Tissue and gene specific hypomethylation of the human parathyroid hormone gene: Association with parathyroid hormone gene expression in parathyroid glands

M. A. Levine, P. P. Morrow, H. M. Kronenberg, J. A. Phillips

    Research output: Contribution to journalArticlepeer-review

    Abstract

    An association between decreased cytosine methylation at specific sites adjacent to or within eukaryotic genes and increased gene expression has been described. To determine if tissues secreting PTH show hypomethylation within the vicinity of the PTH gene, we compared the degree of cytosine methylation in DNA from parathyroid glands and control tissues (leukocytes, anterior pituitary, posterior pituitary, and placenta). We digested DNA with HpaII (which cleaves only unmethylated CCGG sequences) and MspI [which cleaves CCGG and C 5-methyl cytosine GG], hybridized the DNA fragments to a PTH complementary DNA probe, and scanned autoradiograms of Southern blots. After MspI digestion all tissues yielded equivalent amounts of a single hybridizing fragment of 6.7 kilobases. The degree of hypomethylation at sites within and flanking the PTH gene was determined as the ratio of the amount of hybridizing fragments obtained by methylation-sensitive digestion (HpaII) relative to methylation-insensitive digestion (MspI). DNA from all parathyroid glands showed significantly greater hypomethylation of the PTH gene than did DNA from control tissues that did not express the PTH gene. Despite variability in the levels of secretory activity of the different parathyroid glands, we found no significant differences in the degree of hypomethylation of the PTH gene. In contrast to the PTH gene studies, hypomethylation was not seen using GH probe on the same blots. Our findings thus suggest that tissue and gene specific hypomethylation of the PTH gene is associated with expression of the gene.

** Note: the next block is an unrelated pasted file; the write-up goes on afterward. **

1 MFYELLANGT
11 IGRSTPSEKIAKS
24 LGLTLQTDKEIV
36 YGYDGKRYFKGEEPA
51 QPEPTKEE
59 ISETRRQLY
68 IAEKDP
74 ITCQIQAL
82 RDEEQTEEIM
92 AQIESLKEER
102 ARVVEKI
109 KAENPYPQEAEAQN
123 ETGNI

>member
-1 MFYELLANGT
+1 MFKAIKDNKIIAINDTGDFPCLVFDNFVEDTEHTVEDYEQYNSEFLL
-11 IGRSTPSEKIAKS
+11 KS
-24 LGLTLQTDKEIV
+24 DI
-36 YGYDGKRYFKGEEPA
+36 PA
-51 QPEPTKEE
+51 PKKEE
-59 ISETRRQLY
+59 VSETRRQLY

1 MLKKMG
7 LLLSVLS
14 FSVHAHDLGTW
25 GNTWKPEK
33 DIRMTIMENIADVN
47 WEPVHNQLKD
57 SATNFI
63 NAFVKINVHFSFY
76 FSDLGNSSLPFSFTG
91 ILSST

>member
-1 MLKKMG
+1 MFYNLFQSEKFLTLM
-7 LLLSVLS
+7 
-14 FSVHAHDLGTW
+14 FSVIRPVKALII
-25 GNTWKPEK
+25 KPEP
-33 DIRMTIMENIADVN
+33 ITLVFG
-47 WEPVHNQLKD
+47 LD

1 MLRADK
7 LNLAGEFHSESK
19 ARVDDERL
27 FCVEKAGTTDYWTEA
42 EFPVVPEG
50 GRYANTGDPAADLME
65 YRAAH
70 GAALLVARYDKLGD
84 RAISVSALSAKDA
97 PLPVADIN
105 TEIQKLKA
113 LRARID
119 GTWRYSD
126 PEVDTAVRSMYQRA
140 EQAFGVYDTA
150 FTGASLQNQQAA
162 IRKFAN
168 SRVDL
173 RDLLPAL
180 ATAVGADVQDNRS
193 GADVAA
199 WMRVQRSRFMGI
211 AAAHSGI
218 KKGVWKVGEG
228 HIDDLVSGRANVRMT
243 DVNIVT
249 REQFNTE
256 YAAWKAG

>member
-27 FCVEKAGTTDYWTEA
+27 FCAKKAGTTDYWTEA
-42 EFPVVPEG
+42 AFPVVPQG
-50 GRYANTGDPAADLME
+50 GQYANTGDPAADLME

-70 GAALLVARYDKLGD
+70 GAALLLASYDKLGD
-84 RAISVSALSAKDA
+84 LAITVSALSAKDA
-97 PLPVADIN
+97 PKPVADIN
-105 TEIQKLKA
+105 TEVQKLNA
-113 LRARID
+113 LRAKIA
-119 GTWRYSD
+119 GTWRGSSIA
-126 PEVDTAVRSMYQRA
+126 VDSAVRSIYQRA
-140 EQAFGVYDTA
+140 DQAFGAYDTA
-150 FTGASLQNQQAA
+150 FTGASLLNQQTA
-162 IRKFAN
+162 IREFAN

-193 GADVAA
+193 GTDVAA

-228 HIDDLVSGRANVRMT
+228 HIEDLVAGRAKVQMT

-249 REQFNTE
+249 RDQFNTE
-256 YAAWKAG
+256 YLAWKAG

Original languageEnglish (US)
    Pages (from-to)1618-1624
    Number of pages7
    JournalEndocrinology
    Volume119
    Issue number4
    StatePublished - 1986

    ASJC Scopus subject areas

    • Endocrinology
    • Endocrinology, Diabetes and Metabolism

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